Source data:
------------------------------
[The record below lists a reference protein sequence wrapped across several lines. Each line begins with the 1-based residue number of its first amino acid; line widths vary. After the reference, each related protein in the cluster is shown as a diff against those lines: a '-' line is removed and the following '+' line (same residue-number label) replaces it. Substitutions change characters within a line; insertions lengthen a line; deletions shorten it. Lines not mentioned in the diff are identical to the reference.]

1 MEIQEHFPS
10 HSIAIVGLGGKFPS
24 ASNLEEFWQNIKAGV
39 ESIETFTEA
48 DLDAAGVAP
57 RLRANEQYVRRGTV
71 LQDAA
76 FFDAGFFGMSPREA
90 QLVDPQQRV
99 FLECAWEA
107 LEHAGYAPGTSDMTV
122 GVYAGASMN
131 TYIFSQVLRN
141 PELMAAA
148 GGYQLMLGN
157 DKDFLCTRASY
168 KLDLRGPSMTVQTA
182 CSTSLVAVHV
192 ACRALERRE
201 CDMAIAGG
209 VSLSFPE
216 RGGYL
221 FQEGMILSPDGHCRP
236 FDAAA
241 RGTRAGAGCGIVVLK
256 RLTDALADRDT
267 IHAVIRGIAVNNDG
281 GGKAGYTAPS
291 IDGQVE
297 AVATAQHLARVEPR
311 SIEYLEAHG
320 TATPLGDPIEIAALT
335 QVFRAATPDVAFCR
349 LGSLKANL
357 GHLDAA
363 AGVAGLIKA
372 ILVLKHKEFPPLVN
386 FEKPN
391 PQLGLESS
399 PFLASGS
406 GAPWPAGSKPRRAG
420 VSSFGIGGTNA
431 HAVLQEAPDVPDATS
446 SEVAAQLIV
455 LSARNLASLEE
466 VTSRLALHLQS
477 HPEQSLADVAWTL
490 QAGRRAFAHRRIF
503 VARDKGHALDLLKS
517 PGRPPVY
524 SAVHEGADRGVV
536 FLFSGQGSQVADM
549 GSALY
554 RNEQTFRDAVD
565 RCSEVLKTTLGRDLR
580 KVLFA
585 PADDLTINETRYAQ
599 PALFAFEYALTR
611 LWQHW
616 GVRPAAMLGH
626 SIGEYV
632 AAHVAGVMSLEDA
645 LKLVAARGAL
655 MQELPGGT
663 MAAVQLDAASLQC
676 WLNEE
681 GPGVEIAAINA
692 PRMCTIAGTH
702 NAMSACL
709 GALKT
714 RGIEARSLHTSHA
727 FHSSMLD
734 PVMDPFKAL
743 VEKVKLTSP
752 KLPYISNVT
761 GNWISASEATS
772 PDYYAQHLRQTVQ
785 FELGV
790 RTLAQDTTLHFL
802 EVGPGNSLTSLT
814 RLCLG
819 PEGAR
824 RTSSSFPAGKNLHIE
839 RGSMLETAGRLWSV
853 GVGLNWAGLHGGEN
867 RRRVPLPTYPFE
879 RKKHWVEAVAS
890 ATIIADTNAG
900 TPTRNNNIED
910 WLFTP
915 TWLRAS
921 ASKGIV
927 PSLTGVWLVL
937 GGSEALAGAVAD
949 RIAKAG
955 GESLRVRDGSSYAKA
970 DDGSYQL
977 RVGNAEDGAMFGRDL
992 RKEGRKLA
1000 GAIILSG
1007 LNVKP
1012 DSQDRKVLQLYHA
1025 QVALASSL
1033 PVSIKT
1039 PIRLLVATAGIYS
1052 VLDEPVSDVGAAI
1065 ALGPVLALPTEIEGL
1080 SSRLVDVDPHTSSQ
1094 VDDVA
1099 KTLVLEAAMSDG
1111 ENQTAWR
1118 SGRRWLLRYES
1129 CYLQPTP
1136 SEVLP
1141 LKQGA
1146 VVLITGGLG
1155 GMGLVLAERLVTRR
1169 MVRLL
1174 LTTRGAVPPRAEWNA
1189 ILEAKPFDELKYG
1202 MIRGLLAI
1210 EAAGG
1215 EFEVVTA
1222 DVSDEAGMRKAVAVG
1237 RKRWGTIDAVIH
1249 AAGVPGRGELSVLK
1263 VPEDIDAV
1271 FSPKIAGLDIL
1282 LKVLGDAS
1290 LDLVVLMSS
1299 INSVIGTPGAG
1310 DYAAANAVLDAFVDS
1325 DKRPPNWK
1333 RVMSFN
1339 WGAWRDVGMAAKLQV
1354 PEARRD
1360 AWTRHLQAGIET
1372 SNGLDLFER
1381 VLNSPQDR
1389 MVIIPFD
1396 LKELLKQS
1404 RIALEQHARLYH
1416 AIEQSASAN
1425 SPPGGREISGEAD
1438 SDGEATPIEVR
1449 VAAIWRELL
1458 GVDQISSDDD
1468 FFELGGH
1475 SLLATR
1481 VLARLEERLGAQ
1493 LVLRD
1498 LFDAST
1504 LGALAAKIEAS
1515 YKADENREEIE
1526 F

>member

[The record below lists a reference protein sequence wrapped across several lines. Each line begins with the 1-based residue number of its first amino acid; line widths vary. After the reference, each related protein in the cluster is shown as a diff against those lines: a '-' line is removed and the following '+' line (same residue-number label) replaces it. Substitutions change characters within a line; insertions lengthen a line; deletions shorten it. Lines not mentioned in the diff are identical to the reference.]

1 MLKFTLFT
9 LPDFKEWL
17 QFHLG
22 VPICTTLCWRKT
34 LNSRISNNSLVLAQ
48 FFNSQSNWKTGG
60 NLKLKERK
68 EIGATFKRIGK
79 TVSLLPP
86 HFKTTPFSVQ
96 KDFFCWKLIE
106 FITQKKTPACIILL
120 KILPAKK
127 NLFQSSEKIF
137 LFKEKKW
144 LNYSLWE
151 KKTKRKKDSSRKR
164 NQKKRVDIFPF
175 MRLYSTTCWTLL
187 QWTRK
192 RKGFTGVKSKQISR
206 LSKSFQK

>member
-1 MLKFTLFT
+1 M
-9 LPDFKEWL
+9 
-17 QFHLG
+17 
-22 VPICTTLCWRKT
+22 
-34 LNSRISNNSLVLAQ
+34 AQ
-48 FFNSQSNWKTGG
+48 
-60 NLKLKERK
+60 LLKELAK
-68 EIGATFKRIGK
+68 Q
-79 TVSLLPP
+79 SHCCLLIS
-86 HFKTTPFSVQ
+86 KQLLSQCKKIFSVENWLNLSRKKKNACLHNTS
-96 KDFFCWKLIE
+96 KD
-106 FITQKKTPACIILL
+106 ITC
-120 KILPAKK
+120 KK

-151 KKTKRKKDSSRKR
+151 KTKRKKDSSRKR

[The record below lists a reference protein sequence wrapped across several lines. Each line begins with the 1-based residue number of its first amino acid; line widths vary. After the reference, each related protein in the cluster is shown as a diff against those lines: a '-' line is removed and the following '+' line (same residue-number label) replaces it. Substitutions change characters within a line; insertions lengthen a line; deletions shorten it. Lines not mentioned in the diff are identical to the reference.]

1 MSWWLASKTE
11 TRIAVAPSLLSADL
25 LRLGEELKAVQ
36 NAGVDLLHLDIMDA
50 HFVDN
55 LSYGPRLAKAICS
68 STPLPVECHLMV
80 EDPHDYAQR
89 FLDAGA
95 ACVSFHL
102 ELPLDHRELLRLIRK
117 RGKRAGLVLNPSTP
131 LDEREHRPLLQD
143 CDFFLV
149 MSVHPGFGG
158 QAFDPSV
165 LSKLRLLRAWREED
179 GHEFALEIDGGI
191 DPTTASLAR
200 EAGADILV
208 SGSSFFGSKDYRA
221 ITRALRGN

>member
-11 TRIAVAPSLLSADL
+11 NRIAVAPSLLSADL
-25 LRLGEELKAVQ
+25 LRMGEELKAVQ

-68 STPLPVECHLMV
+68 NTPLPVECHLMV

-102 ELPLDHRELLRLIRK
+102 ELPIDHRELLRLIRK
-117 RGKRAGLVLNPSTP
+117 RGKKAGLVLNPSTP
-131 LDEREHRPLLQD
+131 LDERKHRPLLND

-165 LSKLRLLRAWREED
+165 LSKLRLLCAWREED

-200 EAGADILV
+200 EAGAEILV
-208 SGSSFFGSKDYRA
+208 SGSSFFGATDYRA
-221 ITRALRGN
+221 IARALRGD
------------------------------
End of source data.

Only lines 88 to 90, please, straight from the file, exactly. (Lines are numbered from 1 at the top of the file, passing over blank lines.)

879 RKKHWVEAVAS
890 ATIIADTNAG
900 TPTRNNNIED